Moreover, there's room to quibble about some of the guidance in the Cormann paper.
First, the initial "gateway test" for setting up a new agency is whether "the Commonwealth has the constitutional power to undertake an activity". Guidance perhaps, but do responsible officials need to be reminded of the bleeding obvious?
Second, Cormann specifies "as a general principle" the use of "sunset" provisions, whereby reviews of organisations are scheduled five or more years after their creation. This may be fine where tasks are finite but it is silly to program reviews of agencies with continuing functions years in advance. Agencies should be reviewed when there is a need to do so and it will generally not be possible to predict that need five or 10 years in advance. For a government devoted to rooting out unnecessary regulation, this is a pointless embuggerance.
Third, and perhaps most seriously, Cormann's paper is insufficiently perceptive about the need for some government functions to be performed independently of ministers and governments. It says that:
This is fine as far as it goes, but it doesn't go near far enough.
The primary reason for creating agencies separate from departments is the need for their functions to be performed independently from ministers.
It is inconceivable, for example, to have the ABC or the SBS operated from within the Department of Communications or for the Tax Office to be a part of the Treasury. It is in no one's interest for there to be the slightest perception that ministers may be directing the content of public broadcasters or involving themselves in decisions about the tax obligations of individuals.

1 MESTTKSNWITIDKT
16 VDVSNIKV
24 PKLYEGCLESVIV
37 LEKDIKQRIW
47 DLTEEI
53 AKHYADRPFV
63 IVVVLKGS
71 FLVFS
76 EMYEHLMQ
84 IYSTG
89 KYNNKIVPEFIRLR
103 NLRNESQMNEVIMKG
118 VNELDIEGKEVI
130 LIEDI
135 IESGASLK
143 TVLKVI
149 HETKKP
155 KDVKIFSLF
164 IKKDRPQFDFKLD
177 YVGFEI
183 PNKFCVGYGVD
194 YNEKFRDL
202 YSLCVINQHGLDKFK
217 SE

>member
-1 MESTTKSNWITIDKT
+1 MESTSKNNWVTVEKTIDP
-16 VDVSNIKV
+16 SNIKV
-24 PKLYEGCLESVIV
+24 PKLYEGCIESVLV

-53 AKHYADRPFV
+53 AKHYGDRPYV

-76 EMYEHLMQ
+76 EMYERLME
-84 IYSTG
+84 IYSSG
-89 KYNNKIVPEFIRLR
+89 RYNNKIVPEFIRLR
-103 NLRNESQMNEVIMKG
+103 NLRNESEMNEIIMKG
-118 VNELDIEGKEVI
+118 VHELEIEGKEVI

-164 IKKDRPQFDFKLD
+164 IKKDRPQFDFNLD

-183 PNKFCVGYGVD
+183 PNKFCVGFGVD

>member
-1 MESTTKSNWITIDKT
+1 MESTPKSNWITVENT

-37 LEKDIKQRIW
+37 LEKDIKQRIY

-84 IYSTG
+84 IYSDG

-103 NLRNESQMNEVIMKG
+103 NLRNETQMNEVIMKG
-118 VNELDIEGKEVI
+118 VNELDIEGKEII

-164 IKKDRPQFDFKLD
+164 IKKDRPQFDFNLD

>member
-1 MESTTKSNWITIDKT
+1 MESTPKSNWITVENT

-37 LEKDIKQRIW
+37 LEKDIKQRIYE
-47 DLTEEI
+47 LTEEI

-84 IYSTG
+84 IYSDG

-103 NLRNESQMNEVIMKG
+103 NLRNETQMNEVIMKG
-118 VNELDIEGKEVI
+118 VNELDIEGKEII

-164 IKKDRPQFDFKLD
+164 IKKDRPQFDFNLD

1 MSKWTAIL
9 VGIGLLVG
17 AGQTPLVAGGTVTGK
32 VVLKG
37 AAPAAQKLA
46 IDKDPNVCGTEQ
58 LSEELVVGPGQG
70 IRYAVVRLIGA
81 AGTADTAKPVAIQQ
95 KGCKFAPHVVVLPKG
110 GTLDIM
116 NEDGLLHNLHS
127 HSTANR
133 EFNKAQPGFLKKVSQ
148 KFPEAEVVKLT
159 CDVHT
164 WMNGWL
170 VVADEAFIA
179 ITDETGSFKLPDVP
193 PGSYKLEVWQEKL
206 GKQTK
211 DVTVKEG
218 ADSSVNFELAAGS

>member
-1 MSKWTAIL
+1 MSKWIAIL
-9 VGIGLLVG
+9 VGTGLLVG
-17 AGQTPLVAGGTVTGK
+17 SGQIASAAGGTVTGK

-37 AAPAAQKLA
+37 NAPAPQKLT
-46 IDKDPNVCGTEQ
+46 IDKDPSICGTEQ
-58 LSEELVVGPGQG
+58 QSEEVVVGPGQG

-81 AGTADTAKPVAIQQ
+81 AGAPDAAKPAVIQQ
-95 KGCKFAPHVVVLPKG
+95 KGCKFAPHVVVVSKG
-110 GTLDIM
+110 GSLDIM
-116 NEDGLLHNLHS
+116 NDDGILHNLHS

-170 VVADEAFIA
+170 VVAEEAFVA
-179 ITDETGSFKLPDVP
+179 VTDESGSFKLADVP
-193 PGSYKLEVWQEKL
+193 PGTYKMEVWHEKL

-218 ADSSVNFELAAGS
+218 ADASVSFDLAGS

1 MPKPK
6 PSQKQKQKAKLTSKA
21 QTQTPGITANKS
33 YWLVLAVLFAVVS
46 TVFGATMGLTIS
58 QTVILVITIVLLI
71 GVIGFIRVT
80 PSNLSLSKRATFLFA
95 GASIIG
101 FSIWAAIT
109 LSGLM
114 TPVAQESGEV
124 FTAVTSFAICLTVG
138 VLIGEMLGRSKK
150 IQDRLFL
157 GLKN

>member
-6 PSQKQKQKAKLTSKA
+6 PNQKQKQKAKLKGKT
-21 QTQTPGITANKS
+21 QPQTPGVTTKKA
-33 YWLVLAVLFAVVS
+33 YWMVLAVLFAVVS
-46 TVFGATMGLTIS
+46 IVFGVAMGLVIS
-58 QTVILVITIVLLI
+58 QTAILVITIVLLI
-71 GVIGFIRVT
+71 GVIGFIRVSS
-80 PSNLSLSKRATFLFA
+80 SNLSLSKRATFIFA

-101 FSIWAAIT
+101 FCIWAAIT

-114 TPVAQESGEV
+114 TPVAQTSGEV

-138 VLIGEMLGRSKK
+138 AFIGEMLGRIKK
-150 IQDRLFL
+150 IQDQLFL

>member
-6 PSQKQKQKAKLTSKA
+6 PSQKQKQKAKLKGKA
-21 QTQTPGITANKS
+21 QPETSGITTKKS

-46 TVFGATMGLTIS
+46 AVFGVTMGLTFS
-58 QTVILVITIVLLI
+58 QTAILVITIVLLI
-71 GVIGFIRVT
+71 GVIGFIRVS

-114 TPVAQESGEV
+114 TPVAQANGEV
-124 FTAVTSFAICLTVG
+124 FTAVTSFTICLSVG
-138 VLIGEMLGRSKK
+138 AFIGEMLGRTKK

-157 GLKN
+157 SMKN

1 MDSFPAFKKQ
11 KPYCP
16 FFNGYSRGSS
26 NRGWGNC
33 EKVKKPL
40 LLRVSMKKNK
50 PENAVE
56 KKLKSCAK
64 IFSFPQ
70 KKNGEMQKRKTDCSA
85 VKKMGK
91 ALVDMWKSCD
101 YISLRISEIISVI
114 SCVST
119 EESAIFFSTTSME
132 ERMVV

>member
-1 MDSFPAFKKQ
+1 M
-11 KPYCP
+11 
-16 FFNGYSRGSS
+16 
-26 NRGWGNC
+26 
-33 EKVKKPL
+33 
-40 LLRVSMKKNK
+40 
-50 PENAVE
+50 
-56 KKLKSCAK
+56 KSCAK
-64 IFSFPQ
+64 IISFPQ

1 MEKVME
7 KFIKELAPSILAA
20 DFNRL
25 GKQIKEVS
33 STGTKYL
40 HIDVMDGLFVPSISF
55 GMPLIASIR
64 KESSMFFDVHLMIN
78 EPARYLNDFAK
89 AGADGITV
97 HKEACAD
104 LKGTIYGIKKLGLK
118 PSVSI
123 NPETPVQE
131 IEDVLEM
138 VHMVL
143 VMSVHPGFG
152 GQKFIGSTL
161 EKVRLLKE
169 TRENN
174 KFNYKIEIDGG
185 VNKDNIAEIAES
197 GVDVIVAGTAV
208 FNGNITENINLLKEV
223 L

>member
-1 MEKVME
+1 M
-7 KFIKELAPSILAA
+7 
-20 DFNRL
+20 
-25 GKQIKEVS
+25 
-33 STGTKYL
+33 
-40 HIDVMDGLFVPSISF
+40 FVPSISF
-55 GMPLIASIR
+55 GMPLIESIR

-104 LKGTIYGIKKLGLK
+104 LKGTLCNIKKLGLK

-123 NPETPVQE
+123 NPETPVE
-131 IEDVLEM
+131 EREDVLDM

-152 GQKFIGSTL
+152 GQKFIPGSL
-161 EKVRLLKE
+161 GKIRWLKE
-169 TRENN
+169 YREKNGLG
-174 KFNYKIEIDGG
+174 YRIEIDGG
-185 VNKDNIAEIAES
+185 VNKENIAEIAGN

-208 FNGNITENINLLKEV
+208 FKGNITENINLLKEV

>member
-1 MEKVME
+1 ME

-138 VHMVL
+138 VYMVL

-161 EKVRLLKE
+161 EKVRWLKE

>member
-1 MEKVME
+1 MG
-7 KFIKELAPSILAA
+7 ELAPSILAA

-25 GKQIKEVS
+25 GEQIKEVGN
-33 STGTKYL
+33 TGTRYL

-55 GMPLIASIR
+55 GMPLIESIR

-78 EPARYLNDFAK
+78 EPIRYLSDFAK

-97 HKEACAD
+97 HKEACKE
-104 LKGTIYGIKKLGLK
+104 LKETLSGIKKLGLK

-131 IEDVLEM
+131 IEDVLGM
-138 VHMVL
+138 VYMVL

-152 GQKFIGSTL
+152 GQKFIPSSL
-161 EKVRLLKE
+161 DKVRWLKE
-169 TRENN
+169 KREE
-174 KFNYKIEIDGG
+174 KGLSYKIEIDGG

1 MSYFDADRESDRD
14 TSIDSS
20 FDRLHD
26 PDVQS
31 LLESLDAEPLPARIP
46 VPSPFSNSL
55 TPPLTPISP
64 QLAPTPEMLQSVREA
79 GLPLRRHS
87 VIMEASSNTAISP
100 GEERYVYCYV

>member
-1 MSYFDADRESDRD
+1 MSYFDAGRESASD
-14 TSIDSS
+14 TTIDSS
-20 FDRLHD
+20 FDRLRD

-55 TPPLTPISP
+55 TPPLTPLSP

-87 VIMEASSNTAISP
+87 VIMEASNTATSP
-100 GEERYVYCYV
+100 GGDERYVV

That also goes for decisions about who is admitted into the country as a refugee, where there are equally strong reasons of principle as to why such decisions should not be politicised by having ministers make them. That is, the need for independence in government functions goes way beyond regulatory authorities, cops and spooks – indeed, these are relatively minor players in the scheme of things.
The incompleteness of Cormann's ruminations about the need for independence in some government functions is as nothing compared to the Abbott government's insensitivity to the need for appointments to independent statutory positions to be based on merit rather than political affiliation. Filling statutory positions with political fellow travellers undermines their independence always as a matter of perception and often in reality. This is exactly what has happened.
The rot set in early when Liberal MP Bronwyn Bishop, whose awful behaviour in Senate estimates hearings did much to politicise them, was nominated by the government to be the Speaker of the House of Representatives. In this role, her record speaks for itself. Since she's been in the job, she has suspended members on 285 occasions – only five have been from the government benches.